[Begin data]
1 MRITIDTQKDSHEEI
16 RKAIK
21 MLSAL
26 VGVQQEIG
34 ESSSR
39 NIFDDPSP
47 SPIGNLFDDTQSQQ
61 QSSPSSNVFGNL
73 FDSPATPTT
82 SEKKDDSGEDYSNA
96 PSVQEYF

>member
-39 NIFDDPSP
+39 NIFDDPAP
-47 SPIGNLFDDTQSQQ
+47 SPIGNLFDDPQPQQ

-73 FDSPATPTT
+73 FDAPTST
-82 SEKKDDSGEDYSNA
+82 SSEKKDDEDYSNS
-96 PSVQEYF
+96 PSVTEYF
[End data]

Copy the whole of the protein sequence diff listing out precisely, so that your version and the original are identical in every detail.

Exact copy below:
1 MRITIDTQKDSHEEI
16 RKAIK
21 MLSAL
26 VGVQQEIG
34 ESSSR
39 NIFDDPSP
47 SPIGNLFDDTQSQQ
61 QSSPSSNVFGNL
73 FDSPATPTT
82 SEKKDDSGEDYSNA
96 PSVQEYF

>member
-39 NIFDDPSP
+39 NIFDDPAP
-47 SPIGNLFDDTQSQQ
+47 SPIGNLFDDPQPQQ

-73 FDSPATPTT
+73 FDAPTST
-82 SEKKDDSGEDYSNA
+82 SSEKKDDEDYSNS
-96 PSVQEYF
+96 PSVTEYF